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Why Ride the Lightning Is Metallica's Most Influential Album

Why Ride the Lightning Is Metallica's Most Influential Album

Metallica's seminal second album, Ride the Lightning, turned 30 years old this year, which I think is amazing. To be honest, I don't keep up much with anniversaries and such; I celebrated St. Anger's 10th anniversary last year because it was funny to me, but to quote "For Whom the Bell Tolls," time marches on. I don't think much of it.

However, amid all the retrospectives regarding Ride the Lightning's big anniversary, one thing has stood out to me: the album's lasting influence, perhaps greater now than ever before. I could go on and on about the album and Metallica, but it's all been said before. What of where Ride the Lightning stands in the public consciousness in 2014?

All of Metallica's records have had a huge impact to a varying degree that surely you can find entire subgenres based around each one. Maligned as they were, even Load and Reload inspired hard-rock radio bands for years to come. I still can't turn on 94.5 The Buzz without hearing either a track from Load or a band copying it.

Yes, even St. Anger has left its mark. We all hated that snare sound, the awful production, etc., yet bands still followed that album's footsteps after its 2003 release. Amazingly, a lot of musicians actually liked the record. Go figure.

But perhaps no other Metallica album is currently inspiring bands more than Ride the Lightning. Over the last few years, the crossover thrash and hardcore scenes have exploded. They have virtually overtaken the metal and punk landscapes, competing only with the emo revival for dominance among what scene kids these days are listening to.

The older crowd reading this may hate scene kids, but they are the ones who determine the future. Like it or not, these crossover thrash and hardcore bands are the ones who are winning the day now, and will be for the next several years. They're the ones that will be called "classic" bands a couple of decades from now.

Bearing that in mind, it's worth looking back on Metallica's influence on the current scene. It may seem weird to think a band who was so driven by "metal" that they put it in their name would ultimately come to influence a large group of hardcore punk bands, but it's easy to hear when putting them side by side.

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Ride the Lightning was unlike even many other thrash-metal records. Yes, it was indebted to many of the same influences, but drew just as much from Bad Brains as it did Venom. Early Metallica was obsessed with hardcore punk; there's a reason they've covered so many Misfits songs.

The biggest thing separating Metallica back then, and Ride the Lightning, from being pure hardcore is that the boys always had a sense of melody and technicality that transcended the genres they were aping. Cliff Burton's classical influences and James Hetfield's country and hard-rock influences surely pushed them in that direction. No hardcore band would have even considered recording "Fade to Black" in 1984.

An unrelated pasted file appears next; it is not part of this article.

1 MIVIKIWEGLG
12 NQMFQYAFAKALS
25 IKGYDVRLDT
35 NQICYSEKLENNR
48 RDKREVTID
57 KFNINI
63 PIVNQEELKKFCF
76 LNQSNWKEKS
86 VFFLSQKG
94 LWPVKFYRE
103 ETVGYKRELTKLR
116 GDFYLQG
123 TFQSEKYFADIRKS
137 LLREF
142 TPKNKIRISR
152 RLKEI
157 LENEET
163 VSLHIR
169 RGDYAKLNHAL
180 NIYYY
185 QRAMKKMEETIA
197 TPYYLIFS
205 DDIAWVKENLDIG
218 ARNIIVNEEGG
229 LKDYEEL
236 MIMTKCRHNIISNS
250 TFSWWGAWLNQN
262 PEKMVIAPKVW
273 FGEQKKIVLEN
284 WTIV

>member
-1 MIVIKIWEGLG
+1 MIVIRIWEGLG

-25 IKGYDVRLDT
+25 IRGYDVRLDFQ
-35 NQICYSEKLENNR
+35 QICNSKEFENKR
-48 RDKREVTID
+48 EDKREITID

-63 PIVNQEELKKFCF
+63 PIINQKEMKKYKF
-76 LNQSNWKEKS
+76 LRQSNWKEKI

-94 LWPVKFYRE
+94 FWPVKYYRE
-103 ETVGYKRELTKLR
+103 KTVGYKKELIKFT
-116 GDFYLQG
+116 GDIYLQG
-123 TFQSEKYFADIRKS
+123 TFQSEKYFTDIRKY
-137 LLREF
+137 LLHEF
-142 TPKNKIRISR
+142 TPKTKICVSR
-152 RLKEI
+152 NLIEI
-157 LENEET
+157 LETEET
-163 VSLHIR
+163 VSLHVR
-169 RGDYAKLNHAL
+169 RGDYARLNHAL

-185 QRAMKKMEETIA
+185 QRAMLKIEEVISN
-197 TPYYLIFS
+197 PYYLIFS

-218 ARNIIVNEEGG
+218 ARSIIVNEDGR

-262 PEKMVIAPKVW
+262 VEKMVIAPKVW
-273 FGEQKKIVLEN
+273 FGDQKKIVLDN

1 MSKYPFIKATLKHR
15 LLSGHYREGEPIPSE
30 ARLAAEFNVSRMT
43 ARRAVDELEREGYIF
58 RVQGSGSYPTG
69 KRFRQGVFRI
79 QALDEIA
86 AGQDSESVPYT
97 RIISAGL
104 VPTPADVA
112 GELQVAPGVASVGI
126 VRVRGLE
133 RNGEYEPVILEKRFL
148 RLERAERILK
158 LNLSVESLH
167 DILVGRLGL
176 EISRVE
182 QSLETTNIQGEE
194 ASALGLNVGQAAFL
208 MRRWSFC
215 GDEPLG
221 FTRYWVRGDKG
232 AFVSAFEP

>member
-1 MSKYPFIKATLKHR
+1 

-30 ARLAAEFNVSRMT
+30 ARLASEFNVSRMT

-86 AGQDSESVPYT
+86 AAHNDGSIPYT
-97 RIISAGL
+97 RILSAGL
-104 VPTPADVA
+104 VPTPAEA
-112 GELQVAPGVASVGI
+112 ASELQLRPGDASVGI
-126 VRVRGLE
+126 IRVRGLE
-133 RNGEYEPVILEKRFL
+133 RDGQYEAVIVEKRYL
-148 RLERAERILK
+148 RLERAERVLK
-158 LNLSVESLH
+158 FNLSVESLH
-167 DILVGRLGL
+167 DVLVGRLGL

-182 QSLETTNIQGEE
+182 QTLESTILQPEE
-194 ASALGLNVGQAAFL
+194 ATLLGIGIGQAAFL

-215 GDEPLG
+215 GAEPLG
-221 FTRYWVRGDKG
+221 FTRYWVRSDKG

Yet songs like "Trapped Under Ice" and "Fight Fire with Fire" would be pure hardcore punk songs, right down to Hetfield's screeching punk yells, if not for the blazing fast solos. Bad Brains, another huge influence on crossover thrash and hardcore, were also doing solos, but they were outliers. For the most part, that stuff was forbidden in real, pure hardcore.

That is no longer true, which is where Ride the Lightning fits in today. Listening to currently big hardcore bands like Enabler or Texas' Power Trip, you can hear all the lessons they learned from Ride the Lightning, right down to realizing melody and technicality aren't necessarily bad ideas for punk.

These bands are taking so many ideas from that album, it's crazy. Thirty years on, who would have expected Ride the Lightning to be paving the way for hardcore punk? However, it's happening right before our very ears.

I personally applaud these bands, and I'm astounded by the legacy this album has 30 years on. If I had one complaint, it's that many of them still are unable to see the value of recording a song like "Fade to Black," which is almost a necessity in my opinion to break up the monotony of constant crushing hardcore riffs. Metallica figured that out early, and got called sellouts for it at the time. I'd love to see some of these very talented new bands "sell out" in the same way, if it meant more great songs in that vein.

Nevertheless, Ride the Lightning remains one of the biggest and most vital albums for the modern hardcore scene. It's a true testament to Metallica's brilliance, even after so many years, that they continue to inspire new musical subgenres and movements with albums they made when they were barely old enough to drink.

Here's to 30 years of Ride the Lightning, and it's continuing dominance. Influence or not, it's just a great fucking record.

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